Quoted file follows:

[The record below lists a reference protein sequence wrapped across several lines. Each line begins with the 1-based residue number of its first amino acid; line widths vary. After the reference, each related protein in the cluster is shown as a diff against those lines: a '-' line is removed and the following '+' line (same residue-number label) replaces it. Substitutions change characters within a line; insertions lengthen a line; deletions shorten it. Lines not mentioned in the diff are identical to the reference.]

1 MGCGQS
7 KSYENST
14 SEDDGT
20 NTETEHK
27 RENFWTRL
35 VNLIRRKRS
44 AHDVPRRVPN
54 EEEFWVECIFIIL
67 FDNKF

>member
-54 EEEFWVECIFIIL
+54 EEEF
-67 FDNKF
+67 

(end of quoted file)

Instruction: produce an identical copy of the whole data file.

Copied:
[The record below lists a reference protein sequence wrapped across several lines. Each line begins with the 1-based residue number of its first amino acid; line widths vary. After the reference, each related protein in the cluster is shown as a diff against those lines: a '-' line is removed and the following '+' line (same residue-number label) replaces it. Substitutions change characters within a line; insertions lengthen a line; deletions shorten it. Lines not mentioned in the diff are identical to the reference.]

1 MGCGQS
7 KSYENST
14 SEDDGT
20 NTETEHK
27 RENFWTRL
35 VNLIRRKRS
44 AHDVPRRVPN
54 EEEFWVECIFIIL
67 FDNKF

>member
-54 EEEFWVECIFIIL
+54 EEEF
-67 FDNKF
+67 